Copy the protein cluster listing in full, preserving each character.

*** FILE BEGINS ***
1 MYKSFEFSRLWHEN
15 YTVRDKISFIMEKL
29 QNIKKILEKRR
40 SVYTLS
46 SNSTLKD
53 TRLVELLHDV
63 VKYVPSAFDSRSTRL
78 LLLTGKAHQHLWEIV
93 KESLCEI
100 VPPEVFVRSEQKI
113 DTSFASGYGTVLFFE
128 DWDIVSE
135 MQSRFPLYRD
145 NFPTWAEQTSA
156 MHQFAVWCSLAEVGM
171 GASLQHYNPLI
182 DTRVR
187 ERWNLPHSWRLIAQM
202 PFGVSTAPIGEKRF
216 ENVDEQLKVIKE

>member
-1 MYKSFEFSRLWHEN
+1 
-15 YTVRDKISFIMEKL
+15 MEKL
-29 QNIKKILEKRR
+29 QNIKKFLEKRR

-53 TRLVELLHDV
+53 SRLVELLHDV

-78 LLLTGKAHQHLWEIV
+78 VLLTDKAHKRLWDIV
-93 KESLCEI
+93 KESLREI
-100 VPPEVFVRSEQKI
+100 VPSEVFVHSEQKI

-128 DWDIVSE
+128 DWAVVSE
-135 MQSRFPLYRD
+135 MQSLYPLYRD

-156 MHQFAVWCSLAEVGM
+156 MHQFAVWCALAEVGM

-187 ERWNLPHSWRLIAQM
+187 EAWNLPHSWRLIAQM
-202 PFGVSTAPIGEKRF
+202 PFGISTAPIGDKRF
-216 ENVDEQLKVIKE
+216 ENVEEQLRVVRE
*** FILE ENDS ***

1 MYKSFEFSRLWHEN
15 YTVRDKISFIMEKL
29 QNIKKILEKRR
40 SVYTLS
46 SNSTLKD
53 TRLVELLHDV
63 VKYVPSAFDSRSTRL
78 LLLTGKAHQHLWEIV
93 KESLCEI
100 VPPEVFVRSEQKI
113 DTSFASGYGTVLFFE
128 DWDIVSE
135 MQSRFPLYRD
145 NFPTWAEQTSA
156 MHQFAVWCSLAEVGM
171 GASLQHYNPLI
182 DTRVR
187 ERWNLPHSWRLIAQM
202 PFGVSTAPIGEKRF
216 ENVDEQLKVIKE

>member
-1 MYKSFEFSRLWHEN
+1 
-15 YTVRDKISFIMEKL
+15 MEKL
-29 QNIKKILEKRR
+29 QNIKKFLEKRR

-53 TRLVELLHDV
+53 SRLVELLHDV

-78 LLLTGKAHQHLWEIV
+78 VLLTDKAHKRLWDIV
-93 KESLCEI
+93 KESLREI
-100 VPPEVFVRSEQKI
+100 VPSEVFVHSEQKI

-128 DWDIVSE
+128 DWAVVSE
-135 MQSRFPLYRD
+135 MQSLYPLYRD

-156 MHQFAVWCSLAEVGM
+156 MHQFAVWCALAEVGM

-187 ERWNLPHSWRLIAQM
+187 EAWNLPHSWRLIAQM
-202 PFGVSTAPIGEKRF
+202 PFGISTAPIGDKRF
-216 ENVDEQLKVIKE
+216 ENVEEQLRVVRE